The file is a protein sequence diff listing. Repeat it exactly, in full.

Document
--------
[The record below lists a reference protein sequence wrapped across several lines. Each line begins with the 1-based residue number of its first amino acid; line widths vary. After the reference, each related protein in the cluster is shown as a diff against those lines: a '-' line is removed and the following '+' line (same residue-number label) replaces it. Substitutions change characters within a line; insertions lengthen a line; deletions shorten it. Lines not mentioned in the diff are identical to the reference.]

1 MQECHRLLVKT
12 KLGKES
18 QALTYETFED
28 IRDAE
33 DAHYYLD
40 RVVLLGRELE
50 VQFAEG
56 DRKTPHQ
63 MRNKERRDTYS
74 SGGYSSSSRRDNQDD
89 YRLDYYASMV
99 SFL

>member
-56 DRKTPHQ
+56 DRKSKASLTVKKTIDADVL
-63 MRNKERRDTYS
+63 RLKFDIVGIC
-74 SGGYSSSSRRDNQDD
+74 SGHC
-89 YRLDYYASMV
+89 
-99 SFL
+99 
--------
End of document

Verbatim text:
[The record below lists a reference protein sequence wrapped across several lines. Each line begins with the 1-based residue number of its first amino acid; line widths vary. After the reference, each related protein in the cluster is shown as a diff against those lines: a '-' line is removed and the following '+' line (same residue-number label) replaces it. Substitutions change characters within a line; insertions lengthen a line; deletions shorten it. Lines not mentioned in the diff are identical to the reference.]

1 MQECHRLLVKT
12 KLGKES
18 QALTYETFED
28 IRDAE
33 DAHYYLD
40 RVVLLGRELE
50 VQFAEG
56 DRKTPHQ
63 MRNKERRDTYS
74 SGGYSSSSRRDNQDD
89 YRLDYYASMV
99 SFL

>member
-56 DRKTPHQ
+56 DRKSKASLTVKKTIDADVL
-63 MRNKERRDTYS
+63 RLKFDIVGIC
-74 SGGYSSSSRRDNQDD
+74 SGHC
-89 YRLDYYASMV
+89 
-99 SFL
+99 